Usually polysaccharide but sometimes made of protein Tightly bound to the bacterial cell and has organized structure Loosely bound to bacterial cell and amorphous


External Capsule and Glycocalyx

Allow bacterial cells to adhere to surfaces Protection from antibodies and phagocytosis Diffusion barriers against some antibiotics


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Long semi-rigid, helical, hollow tubular structures composed of flagellin For motility Responds to chemotactic stimulus Attached to cell wall and cell membrane by a basal body that rotates the flagellum Highly antigenic (H-antigen)

Pili or fimbriae
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Shorter and thinner than flagella Attachment organs for cell-to-cell contact

Bacterium-mucosal cells (Neisseria gonorrhea) Bacterium-bacterium (Eschericia coli) through sex pili for donation of DNA molecules

Cytoplasmic Structures
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Cytoplasm Nucleoid Ribosomes Inclusions Endospores Plasmids Mesosomes


Complex mixture of substances enclosed by the cell envelope Consists of amorphous aqueous fluid Where suspended or dissolved are

Enzymes, ions, metabolites, storage granules Fibrous mass of densely packed DNA, RNA and proteins, also plasmids


Fibrous mass of genetic material

Double-stranded circular DNA composing the bacterial singular chromosome Associated RNA and proteins

No discernible membrane enclosure


Small fraction of circular doublestranded DNA molecules that exists and replicates autonomously Carry genes for a variety of functions not essential for bacterial cell viability Enhance bacterial survival by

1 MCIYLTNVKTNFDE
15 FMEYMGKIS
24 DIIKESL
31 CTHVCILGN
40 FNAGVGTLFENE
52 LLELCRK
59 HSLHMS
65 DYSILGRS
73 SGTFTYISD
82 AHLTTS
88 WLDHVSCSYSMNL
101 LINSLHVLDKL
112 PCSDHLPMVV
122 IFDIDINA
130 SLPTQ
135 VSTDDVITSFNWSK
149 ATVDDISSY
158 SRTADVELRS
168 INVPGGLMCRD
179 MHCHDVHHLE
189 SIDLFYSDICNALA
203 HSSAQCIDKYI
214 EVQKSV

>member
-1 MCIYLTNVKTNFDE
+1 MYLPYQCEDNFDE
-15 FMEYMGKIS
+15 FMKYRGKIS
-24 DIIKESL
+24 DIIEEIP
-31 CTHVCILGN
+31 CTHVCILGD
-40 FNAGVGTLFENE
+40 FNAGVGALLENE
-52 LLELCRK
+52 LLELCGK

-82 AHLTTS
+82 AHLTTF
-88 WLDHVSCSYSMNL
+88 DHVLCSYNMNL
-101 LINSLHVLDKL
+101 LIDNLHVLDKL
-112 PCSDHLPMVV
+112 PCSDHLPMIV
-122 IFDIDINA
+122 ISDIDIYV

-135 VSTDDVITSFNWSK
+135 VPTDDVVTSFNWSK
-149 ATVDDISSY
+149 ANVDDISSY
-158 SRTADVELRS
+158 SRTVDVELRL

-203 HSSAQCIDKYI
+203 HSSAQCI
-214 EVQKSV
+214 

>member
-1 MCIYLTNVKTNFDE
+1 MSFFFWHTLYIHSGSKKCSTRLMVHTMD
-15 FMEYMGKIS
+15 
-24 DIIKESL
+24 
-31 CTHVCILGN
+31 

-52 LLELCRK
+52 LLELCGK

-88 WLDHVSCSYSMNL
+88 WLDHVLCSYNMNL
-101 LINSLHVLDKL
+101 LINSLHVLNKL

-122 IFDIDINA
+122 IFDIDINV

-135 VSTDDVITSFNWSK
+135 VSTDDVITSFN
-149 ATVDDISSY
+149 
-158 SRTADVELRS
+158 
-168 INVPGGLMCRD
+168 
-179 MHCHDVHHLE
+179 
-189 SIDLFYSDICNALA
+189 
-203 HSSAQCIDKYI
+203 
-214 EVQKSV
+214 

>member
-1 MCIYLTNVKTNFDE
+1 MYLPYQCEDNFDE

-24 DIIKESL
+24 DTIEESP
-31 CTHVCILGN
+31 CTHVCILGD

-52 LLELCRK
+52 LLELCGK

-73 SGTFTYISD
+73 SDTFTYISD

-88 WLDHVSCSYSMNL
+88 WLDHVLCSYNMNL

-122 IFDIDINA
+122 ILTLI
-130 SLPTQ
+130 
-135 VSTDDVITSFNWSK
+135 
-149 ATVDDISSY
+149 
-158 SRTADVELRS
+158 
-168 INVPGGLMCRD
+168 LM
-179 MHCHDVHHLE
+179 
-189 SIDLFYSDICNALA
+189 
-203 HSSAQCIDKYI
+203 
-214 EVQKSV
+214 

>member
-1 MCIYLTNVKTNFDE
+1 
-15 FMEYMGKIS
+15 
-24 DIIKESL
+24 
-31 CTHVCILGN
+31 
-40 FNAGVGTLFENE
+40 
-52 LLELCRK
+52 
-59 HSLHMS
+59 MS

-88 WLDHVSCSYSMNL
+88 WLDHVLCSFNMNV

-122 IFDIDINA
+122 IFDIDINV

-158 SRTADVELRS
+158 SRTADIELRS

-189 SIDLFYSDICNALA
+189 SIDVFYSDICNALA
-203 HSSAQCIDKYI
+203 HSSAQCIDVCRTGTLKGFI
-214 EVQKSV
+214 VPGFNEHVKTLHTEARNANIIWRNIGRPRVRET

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conveying antibiotic resistance enhancing mating ability making possible toxin production


Responsible for polymerization of amino acids into proteins (as in eukaryotes) Differ in composition and size from eukaryotic ribosomes
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70S (50S, 30S) as against 80S (60S, 40S) of eukaryotes 53 proteins as against 80+ proteins among eukaryotes

Cytoplasmic Inclusions

Accumulations of food reserves
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Polysaccarides Lipids Polyphosphates

Maybe membrane-bound or scattered in the cytoplasm

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Dormant form within vegetative cell Can be released as free spores Rich in calcium dipicolinate Most resistant life forms known
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Heat (survive boiling) Dessication Ultraviolet light Bacteriocidal chemical agents Destroyed by autoclaving


Formation of spore within vegetative cell Process
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Invagination of parent cell membrane Isolation of copy of bacterial DNA Formation of new cell wall (peptidoglycan) Formation of outer keratin-like external coat Formation of external lipoprotein layer

Spore Germination

Return of spore form to vegetative state Occurs in nutritionally-rich environment Process

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Destruction of cortex by lytic enzymes Uptake of water Release of dipicolinate from the cell

Medical Significance of Sporulation

Most notorious pathogens are spore-formers
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Bacillus anthracis (Anthrax) Clostridium botulinum (Botulism) Clostridium perfringens (Gas gangrene)

Spores can remain viable for many years


Complex invaginations of bacterial cell membrane Seem to be involved in chromosome separation May be evolutionarily related to nuclear envelope of eukaryotes